|Publication number||US5904986 A|
|Application number||US 08/951,489|
|Publication date||May 18, 1999|
|Filing date||Oct 16, 1997|
|Priority date||Nov 29, 1994|
|Also published as||EP0714743A1, US5936034|
|Publication number||08951489, 951489, US 5904986 A, US 5904986A, US-A-5904986, US5904986 A, US5904986A|
|Original Assignee||Ecp Enichem Polimeri Netherlands B.V.|
|Export Citation||BiBTeX, EndNote, RefMan|
|Patent Citations (5), Referenced by (18), Classifications (36), Legal Events (3)|
|External Links: USPTO, USPTO Assignment, Espacenet|
This is a continuation, of application Ser. No. 08/832,794 filed on Apr. 4, 1997, pending which is a divisional of 08/350,142 filed Nov. 29, 1994, now abandoned.
1. Field of the Invention
This invention relates to a process for producing gel-coated, fiber-reinforced shaped articles wherein the total processing time is substantially decreased compared to conventional processes, and the physico-mechanical properties of the gel-coated, shaped articles produced therefrom are maintained.
2. Discussion of the Background
Gel-coated, fiber-reinforced shaped articles are conventionally used to produce bathroom fixtures such as bath tubs, sinks and shower stalls; recreational applications such as boat hulls, canoes and kayaks, as well as panels, especially for roofing, walls and doors of industrial buildings or recreational vehicles.
Gel-coated fiber-reinforced shaped articles are usually prepared from thermosetting resins, in particular from unsaturated polyester resins prepared by polycondensing diols and polycarboxylic acids, either or both of which contain reactive double bonds. The so-obtained product is then mixed with a reactive monomer, e.g., styrene, in order to have cross-linking during polymerization.
When the resin is to be used, filler, e.g., glass fibers or inorganic powders are mixed with it. The amount and kind of filler affect the strength, flexibility, and cost of the product. Thixotropic agents may be used to control the viscosity and prevent the mix from draining from sloping surfaces. Pigments can be used to provide color while UV absorbers can be used to provide outdoor stability. A peroxide catalyst and a combination of a cobalt salt and, possibly, a tertiary amine are then added as accelerators for the crosslinking reaction between the unsaturated polyester and the reactive monomer.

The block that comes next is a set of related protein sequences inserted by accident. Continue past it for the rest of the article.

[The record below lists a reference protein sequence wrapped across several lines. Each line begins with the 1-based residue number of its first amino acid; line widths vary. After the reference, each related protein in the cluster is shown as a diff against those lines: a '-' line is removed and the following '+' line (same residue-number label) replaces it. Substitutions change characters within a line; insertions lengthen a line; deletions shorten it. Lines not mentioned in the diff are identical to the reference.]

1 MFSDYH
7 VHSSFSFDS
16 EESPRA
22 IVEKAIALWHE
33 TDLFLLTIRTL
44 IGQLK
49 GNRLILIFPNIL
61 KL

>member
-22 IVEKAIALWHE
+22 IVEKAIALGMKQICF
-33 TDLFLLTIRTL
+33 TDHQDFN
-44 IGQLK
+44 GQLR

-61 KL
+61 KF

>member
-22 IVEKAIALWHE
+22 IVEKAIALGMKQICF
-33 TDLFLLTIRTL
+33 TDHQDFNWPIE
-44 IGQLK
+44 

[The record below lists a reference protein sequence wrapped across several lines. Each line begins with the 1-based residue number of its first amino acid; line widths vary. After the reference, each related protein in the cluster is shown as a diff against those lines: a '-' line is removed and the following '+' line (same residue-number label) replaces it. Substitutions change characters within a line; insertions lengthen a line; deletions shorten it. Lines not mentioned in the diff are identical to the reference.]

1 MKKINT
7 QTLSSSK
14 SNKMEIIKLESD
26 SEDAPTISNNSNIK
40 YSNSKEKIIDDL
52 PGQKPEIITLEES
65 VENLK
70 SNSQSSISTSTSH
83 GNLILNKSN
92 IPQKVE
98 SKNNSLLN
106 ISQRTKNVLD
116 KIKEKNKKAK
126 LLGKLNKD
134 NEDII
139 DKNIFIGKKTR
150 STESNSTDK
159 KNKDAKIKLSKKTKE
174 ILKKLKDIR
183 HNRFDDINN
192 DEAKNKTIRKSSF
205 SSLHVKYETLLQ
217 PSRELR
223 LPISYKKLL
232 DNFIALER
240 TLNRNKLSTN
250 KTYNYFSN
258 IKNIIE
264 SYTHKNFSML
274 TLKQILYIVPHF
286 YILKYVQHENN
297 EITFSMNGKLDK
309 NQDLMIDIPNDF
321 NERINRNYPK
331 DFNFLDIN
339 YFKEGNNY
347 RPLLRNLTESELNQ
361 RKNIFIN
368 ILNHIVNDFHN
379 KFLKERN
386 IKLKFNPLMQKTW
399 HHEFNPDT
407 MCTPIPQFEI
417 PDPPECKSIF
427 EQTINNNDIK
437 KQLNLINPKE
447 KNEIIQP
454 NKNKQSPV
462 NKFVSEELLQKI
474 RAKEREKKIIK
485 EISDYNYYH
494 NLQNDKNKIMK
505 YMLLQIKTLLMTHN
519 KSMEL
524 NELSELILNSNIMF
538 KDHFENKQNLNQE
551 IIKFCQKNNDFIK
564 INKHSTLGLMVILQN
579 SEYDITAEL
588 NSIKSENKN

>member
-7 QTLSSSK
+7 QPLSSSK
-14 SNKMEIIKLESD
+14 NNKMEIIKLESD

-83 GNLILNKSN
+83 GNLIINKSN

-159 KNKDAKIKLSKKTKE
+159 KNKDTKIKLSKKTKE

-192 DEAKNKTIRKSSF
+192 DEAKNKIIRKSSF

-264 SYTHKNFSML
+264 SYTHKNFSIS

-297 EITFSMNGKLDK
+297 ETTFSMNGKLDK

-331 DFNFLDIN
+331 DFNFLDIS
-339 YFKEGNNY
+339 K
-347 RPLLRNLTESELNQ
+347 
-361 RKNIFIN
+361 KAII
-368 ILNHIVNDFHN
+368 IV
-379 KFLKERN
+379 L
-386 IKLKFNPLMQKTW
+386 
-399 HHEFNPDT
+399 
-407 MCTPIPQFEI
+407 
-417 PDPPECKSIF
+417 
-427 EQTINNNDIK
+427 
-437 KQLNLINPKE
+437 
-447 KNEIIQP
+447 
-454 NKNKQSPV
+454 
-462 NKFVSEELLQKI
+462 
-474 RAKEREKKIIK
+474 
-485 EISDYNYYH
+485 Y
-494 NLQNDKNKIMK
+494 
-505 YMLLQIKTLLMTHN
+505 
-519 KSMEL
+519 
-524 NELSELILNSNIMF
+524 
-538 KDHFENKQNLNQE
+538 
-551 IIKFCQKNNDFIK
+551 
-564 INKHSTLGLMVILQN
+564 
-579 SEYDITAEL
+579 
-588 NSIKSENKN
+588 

In fabricating jacuzzis, shower stalls, bath tubs, etc., a layer of polyester resin system as above described, containing no fiber reinforcement, is applied first to the surface of a mold (gel-coat). It forms a smooth, strong, impervious, durable chemical-, weather-, and wear-resistant surface. An additional, thicker layer of the resin, which is usually reinforced with glass fiber, is then applied by hand lay-up or by spray gun. The article is then cured at room or higher temperature.
More particularly, the preparation process consists of:
(a) spraying onto the surface of a mold, previously treated with releasing agents, a first layer (gel-coat) of an unsaturated polyester resin system (polyester resin plus catalyst plus additives) which forms the external surface of the molded article;
(b) partially curing the gel-coat (this step usually requires about 40 minutes);
(c) spraying onto the partially cured gel-coat layer a second and thicker layer of an unsaturated polyester resin system mixed with chopped glass fibers; and
(d) further curing the polyester resin, both of the first and the second layer, in an oven at about 200° F. (this step usually requires an additional 80-90 minutes). The total cycle time for such a preparation is about two hours.
It is desirable to decrease the total cycle time for such processes. Unfortunately, the curing time in either of steps (b) or (d) cannot be reduced. When the process time of step (b) is reduced, insufficient curing results and the chopped glass fibers tend to penetrate the gel-coat layer leading to a worsening of the aesthetic properties of the external surface of the article. When the process time of step (d) is reduced, for example by replacing the polyester resin system of (c) with a faster curing system such as a polyurethane system, the polyester gel-coat layer and the underlying polyurethane layer do not adequately adhere to each other, leading to inadequate physico-mechanical properties of the obtained articles.